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'It's Scary': A Single Mom On Losing Her Extended Unemployment Benefits

1.3 million Americans are estimated to lose their extended unemployment benefits on December 28. In Texas, it will affect 77,000 people.

Approximately 77,000 people in Texas have been receiving emergency unemployment compensation. These are the folks who had already exhausted their regular unemployment insurance benefits after six months. On December 28th, those federal benefits will end too.

Here’s how it will affect one single mom in Lancaster:

Amber Chatman, worked for 15 and a half years at Express Scripts in Irving. Last February, her company gave her some surprising news.

“We were bought out by another company,” Chatman says. “And they basically came through and slashed the workforce, and in a matter of hours, over 100 people were laid off.”

Twenty-six weeks later, her regular unemployment benefits ended. That’s when she got help under the Emergency Unemployment Compensation program. Every two weeks, she gets a little over $700. But no more.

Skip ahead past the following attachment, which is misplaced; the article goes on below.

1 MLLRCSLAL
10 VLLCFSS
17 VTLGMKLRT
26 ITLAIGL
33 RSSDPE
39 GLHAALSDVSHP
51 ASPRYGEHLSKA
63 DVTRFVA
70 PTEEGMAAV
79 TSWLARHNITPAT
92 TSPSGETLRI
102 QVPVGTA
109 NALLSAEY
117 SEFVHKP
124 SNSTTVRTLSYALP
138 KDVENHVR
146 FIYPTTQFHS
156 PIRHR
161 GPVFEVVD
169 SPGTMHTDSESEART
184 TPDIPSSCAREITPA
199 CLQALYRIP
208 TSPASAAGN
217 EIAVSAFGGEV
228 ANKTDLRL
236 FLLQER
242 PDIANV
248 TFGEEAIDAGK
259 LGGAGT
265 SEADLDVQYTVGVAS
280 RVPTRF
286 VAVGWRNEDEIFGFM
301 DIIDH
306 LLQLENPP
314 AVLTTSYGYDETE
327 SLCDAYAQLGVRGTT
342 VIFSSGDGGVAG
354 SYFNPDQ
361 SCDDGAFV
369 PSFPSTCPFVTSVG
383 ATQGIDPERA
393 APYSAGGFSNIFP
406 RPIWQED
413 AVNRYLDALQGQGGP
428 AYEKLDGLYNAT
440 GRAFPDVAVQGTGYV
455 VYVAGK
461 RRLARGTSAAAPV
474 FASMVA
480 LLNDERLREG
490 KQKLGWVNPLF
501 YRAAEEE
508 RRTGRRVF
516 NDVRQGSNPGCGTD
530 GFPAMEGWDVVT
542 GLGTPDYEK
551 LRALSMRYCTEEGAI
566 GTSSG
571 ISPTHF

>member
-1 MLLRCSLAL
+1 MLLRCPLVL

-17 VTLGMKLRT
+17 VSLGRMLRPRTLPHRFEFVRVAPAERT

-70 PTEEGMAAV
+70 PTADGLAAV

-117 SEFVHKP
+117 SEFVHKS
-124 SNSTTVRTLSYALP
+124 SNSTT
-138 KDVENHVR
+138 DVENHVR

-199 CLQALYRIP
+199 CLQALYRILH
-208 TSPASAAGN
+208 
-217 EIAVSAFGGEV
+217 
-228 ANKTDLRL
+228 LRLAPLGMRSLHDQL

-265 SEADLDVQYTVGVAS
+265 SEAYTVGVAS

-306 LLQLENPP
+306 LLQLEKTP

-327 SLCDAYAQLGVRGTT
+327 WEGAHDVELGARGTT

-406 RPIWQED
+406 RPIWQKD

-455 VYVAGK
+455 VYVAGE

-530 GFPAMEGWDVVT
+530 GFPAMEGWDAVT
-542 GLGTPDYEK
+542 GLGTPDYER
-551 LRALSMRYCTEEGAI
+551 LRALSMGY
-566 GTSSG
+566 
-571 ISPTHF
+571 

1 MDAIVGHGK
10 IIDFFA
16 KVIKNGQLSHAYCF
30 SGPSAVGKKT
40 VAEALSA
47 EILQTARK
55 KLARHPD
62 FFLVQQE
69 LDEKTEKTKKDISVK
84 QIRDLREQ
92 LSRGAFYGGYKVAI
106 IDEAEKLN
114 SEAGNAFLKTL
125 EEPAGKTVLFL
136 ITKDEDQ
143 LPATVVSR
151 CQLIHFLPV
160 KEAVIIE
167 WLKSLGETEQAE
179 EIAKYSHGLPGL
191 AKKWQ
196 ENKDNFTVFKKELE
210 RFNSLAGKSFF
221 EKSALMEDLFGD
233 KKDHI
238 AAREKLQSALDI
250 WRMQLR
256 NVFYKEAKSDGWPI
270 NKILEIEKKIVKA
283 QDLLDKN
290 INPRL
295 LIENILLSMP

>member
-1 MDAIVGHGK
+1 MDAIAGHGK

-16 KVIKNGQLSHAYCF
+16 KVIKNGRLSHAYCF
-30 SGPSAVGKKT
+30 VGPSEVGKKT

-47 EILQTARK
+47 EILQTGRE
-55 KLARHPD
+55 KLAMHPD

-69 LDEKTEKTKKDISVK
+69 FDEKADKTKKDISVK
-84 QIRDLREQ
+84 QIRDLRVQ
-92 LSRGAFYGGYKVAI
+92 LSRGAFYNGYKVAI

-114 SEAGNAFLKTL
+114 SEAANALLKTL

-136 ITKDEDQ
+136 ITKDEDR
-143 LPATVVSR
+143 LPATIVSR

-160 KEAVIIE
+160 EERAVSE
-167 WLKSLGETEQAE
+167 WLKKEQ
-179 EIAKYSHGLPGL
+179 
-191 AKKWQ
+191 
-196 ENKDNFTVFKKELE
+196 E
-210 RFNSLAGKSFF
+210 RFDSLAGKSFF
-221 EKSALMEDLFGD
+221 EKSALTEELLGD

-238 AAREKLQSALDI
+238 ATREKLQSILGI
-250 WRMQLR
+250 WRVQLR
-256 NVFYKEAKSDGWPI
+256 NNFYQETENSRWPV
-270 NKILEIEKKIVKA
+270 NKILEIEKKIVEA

“And for that to just be cut off completely,” Chatman says. “I mean, I’m down to the basics. I don’t have a fancy new car. I have my rent, my utilities, to provide a roof over me and my son’s head. I mean, it’s scary to not know how you’re going to be able to provide for your household.”

She’s registering for temp agencies, and has considered working for McDonald’s, but her specialty is prescription benefits management, getting medications authorized for the Medicare population.

“I think I’m well qualified in my field,” she says, “but just to know that there are hundreds if not thousands, applying for just a few positions.”

Chatman says she and her son Donovan will be ok for the month of January, but after that, its unchartered waters.

Laurie Bouillion-Larrea is president of Workforce Solutions Greater Dallas. She says unemployed Texans should be encouraged because companies are hiring.

“We have a lot of employers in the Dallas area, as we speak,” Bouillion-Larrea says. “Please encourage people to come to the workforce centers, there’s eight just in Dallas County.”

The Texas Workforce Commission says more than 270,000 jobs were added between November 2012 and last month.

Still, Amber Chatman is worried.

“I don’t know…" she says, "I just told my dad the other day, I was like ‘I’ve been out of work for over year. What have I accomplished?’ It’s all a daze.”

And losing almost $1,500 a month in benefits won’t help. 

Doualy Xaykaothao is a newscaster and reporter for NPR, based in Culver City. She returned to NPR for this role in 2018, and is responsible for writing, producing, and delivering national newscasts. She also reports on breaking news stories for NPR.